The privileging of the American state is due to our transcendent character as the incarnation of the Good – a grandiloquent delusion that has been the moral-ideological premise of US foreign policy since the postwar period and the dawn of the cold war. From the Truman Doctrine to the Bush Doctrine, this quasi-religious concept has rationalized all our wars of “liberation” – and brought us to the brink of financial and moral bankruptcy.

Trump is not only challenging the postwar international order, he also scoffs openly at the premise on which this doctrine is based. America, he is saying, must become a normal country again, and a return to normalcy is precisely what his foreign policy – and, I would argue, his domestic agenda – is all about. This cannot be accomplished until the penumbra of the Church Militant is banished from the policymakers in Washington, D.C.

Yes, America is “exceptional” in the relatively limited sense that it experienced a libertarian revolution – the only fully successful one in world history. Where libertarians part company with the “exceptionalists” is the latter’s  belief that this burdens us with any special mission to “liberate” the world or even to protect it from its own folly. This metastasized globalism is simply Jacobinism unleashed – and, if pursued to the end, would soon deprive us of the unique characteristics that make us exceptional.

Trump’s remarks underscore his uncanny ability to upend American politics, challenge the conventional wisdom, and smash what George Orwell derided as the “smelly little orthodoxies” that dominate the discourse in every age and nation. He is, in short, the ultimate iconoclast, i.e., a destroyer of icons, a battering ram deployed against the solemn bromides that substitute for real thought. As the Trumpian tornado whirls its way across the political landscape, turning politics as we’ve known it upside down, the admission by a sitting US President that we are something less than angels of mercy is a welcome development indeed.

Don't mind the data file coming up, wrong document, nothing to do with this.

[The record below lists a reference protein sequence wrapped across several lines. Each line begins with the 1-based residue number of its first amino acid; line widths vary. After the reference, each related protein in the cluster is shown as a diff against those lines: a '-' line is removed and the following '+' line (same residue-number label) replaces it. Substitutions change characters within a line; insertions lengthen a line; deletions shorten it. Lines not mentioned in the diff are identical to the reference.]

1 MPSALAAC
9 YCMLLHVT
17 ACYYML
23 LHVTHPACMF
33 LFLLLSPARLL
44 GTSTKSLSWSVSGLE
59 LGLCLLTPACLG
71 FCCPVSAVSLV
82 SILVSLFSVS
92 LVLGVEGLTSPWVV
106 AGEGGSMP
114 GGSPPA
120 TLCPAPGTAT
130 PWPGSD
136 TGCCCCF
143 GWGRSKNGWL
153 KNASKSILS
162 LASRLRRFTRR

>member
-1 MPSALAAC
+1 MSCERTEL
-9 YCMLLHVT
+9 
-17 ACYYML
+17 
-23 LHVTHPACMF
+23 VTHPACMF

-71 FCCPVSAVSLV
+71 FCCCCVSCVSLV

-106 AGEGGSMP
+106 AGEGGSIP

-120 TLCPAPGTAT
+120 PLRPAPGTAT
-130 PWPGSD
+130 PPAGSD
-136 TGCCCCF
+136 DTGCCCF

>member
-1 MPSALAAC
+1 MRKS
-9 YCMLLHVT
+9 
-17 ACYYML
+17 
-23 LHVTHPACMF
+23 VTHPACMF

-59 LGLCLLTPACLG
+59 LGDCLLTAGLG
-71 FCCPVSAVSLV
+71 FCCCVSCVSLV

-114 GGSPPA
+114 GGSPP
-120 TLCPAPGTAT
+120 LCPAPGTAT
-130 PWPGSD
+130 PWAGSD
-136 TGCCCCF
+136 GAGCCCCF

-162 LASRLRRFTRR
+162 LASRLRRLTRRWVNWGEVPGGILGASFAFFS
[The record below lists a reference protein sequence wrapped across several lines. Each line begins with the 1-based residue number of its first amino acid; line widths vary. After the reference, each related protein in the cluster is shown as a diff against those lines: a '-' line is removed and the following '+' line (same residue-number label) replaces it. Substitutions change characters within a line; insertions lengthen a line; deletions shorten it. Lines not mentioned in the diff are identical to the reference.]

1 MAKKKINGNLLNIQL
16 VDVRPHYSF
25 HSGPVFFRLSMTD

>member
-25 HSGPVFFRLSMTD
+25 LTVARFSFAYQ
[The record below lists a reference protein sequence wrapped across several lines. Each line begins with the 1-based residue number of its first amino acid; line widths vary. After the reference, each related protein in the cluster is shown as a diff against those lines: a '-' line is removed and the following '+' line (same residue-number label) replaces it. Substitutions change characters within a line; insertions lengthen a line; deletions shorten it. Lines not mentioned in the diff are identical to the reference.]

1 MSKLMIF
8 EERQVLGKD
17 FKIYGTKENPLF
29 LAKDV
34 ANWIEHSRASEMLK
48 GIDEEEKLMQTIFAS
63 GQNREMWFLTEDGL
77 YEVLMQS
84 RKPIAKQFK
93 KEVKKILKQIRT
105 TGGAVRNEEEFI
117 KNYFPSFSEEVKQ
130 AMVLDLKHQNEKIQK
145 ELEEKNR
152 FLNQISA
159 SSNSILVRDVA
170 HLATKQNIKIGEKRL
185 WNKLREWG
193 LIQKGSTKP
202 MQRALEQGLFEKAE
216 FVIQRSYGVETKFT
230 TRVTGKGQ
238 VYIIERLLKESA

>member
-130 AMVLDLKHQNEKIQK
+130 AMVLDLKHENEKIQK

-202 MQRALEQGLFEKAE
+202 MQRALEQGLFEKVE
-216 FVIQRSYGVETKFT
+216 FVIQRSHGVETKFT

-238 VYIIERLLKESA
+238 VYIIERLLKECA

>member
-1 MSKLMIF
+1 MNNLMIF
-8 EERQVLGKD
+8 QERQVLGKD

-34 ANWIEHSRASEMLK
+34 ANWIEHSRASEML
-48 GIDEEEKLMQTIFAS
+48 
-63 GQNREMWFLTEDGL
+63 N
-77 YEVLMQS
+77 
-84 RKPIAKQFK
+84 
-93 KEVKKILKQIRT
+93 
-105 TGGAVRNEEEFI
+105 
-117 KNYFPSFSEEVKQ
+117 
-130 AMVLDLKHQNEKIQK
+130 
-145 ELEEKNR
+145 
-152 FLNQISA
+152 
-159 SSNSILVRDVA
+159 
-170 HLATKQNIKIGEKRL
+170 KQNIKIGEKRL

Am I saying that Trump is an angel of mercy? By no means. What I am saying is that the President of the United States has dared to introduce a note of realism into a subject that has never before been addressed by someone of his stature with such refreshing honesty and sincerity. And that is not only good in itself, it also augurs well for the future of the country.

NOTES IN THE MARGIN

You can check out my Twitter feed by going here. But please note that my tweets are sometimes deliberately provocative, often made in jest, and largely consist of me thinking out loud.

I’ve written a couple of books, which you might want to peruse. Here is the link for buying the second edition of my 1993 book, Reclaiming the American Right: The Lost Legacy of the Conservative Movement, with an Introduction by Prof. George W. Carey, a Foreword by Patrick J. Buchanan, and critical essays by Scott Richert and David Gordon (ISI Books, 2008).

You can buy An Enemy of the State: The Life of Murray N. Rothbard (Prometheus Books, 2000), my biography of the great libertarian thinker, here.